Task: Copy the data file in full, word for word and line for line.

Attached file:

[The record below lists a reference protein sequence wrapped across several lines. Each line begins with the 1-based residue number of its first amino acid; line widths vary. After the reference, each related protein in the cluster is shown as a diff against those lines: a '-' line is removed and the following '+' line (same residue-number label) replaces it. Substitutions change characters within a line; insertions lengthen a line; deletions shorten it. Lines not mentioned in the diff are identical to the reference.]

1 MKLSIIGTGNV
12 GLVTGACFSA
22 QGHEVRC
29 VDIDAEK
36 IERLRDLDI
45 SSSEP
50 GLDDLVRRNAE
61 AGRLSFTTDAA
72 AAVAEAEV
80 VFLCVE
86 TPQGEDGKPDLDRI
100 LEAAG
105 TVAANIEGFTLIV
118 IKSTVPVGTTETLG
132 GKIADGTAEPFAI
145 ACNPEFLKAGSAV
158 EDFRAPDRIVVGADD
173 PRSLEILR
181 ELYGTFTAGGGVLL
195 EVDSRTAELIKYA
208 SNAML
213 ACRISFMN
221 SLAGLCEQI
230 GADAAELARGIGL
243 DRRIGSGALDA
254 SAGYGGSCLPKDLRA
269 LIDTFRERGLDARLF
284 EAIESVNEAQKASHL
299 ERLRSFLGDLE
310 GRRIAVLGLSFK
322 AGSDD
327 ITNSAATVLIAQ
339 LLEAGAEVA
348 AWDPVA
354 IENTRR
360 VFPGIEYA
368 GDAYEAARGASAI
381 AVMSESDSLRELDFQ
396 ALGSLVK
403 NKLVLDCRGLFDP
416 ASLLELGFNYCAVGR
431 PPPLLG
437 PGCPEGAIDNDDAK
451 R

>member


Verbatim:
[The record below lists a reference protein sequence wrapped across several lines. Each line begins with the 1-based residue number of its first amino acid; line widths vary. After the reference, each related protein in the cluster is shown as a diff against those lines: a '-' line is removed and the following '+' line (same residue-number label) replaces it. Substitutions change characters within a line; insertions lengthen a line; deletions shorten it. Lines not mentioned in the diff are identical to the reference.]

1 MKLSIIGTGNV
12 GLVTGACFSA
22 QGHEVRC
29 VDIDAEK
36 IERLRDLDI
45 SSSEP
50 GLDDLVRRNAE
61 AGRLSFTTDAA
72 AAVAEAEV
80 VFLCVE
86 TPQGEDGKPDLDRI
100 LEAAG
105 TVAANIEGFTLIV
118 IKSTVPVGTTETLG
132 GKIADGTAEPFAI
145 ACNPEFLKAGSAV
158 EDFRAPDRIVVGADD
173 PRSLEILR
181 ELYGTFTAGGGVLL
195 EVDSRTAELIKYA
208 SNAML
213 ACRISFMN
221 SLAGLCEQI
230 GADAAELARGIGL
243 DRRIGSGALDA
254 SAGYGGSCLPKDLRA
269 LIDTFRERGLDARLF
284 EAIESVNEAQKASHL
299 ERLRSFLGDLE
310 GRRIAVLGLSFK
322 AGSDD
327 ITNSAATVLIAQ
339 LLEAGAEVA
348 AWDPVA
354 IENTRR
360 VFPGIEYA
368 GDAYEAARGASAI
381 AVMSESDSLRELDFQ
396 ALGSLVK
403 NKLVLDCRGLFDP
416 ASLLELGFNYCAVGR
431 PPPLLG
437 PGCPEGAIDNDDAK
451 R

>member